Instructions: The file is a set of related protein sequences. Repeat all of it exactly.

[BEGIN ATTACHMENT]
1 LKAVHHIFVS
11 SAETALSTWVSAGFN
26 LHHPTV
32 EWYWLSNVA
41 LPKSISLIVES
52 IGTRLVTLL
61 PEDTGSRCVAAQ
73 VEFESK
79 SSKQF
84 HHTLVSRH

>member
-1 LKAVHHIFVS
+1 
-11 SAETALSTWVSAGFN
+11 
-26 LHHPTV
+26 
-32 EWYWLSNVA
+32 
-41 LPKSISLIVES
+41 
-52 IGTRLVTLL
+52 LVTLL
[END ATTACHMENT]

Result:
1 LKAVHHIFVS
11 SAETALSTWVSAGFN
26 LHHPTV
32 EWYWLSNVA
41 LPKSISLIVES
52 IGTRLVTLL
61 PEDTGSRCVAAQ
73 VEFESK
79 SSKQF
84 HHTLVSRH

>member
-1 LKAVHHIFVS
+1 
-11 SAETALSTWVSAGFN
+11 
-26 LHHPTV
+26 
-32 EWYWLSNVA
+32 
-41 LPKSISLIVES
+41 
-52 IGTRLVTLL
+52 LVTLL